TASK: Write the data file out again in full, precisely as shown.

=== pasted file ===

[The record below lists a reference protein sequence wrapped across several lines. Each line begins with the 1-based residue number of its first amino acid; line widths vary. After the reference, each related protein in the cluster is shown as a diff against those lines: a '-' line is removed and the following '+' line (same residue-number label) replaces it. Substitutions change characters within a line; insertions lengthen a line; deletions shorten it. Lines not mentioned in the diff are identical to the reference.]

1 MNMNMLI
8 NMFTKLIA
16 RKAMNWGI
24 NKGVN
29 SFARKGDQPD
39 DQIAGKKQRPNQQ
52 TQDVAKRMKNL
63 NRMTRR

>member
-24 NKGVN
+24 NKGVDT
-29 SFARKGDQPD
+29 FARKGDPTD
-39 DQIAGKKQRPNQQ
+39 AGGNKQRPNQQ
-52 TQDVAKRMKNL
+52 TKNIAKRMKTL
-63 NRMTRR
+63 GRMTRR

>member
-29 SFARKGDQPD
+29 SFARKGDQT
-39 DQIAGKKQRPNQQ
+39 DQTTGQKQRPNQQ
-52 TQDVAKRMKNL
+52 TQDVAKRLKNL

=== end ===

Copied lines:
[The record below lists a reference protein sequence wrapped across several lines. Each line begins with the 1-based residue number of its first amino acid; line widths vary. After the reference, each related protein in the cluster is shown as a diff against those lines: a '-' line is removed and the following '+' line (same residue-number label) replaces it. Substitutions change characters within a line; insertions lengthen a line; deletions shorten it. Lines not mentioned in the diff are identical to the reference.]

1 MNMNMLI
8 NMFTKLIA
16 RKAMNWGI
24 NKGVN
29 SFARKGDQPD
39 DQIAGKKQRPNQQ
52 TQDVAKRMKNL
63 NRMTRR

>member
-24 NKGVN
+24 NKGVDT
-29 SFARKGDQPD
+29 FARKGDPTD
-39 DQIAGKKQRPNQQ
+39 AGGNKQRPNQQ
-52 TQDVAKRMKNL
+52 TKNIAKRMKTL
-63 NRMTRR
+63 GRMTRR

>member
-29 SFARKGDQPD
+29 SFARKGDQT
-39 DQIAGKKQRPNQQ
+39 DQTTGQKQRPNQQ
-52 TQDVAKRMKNL
+52 TQDVAKRLKNL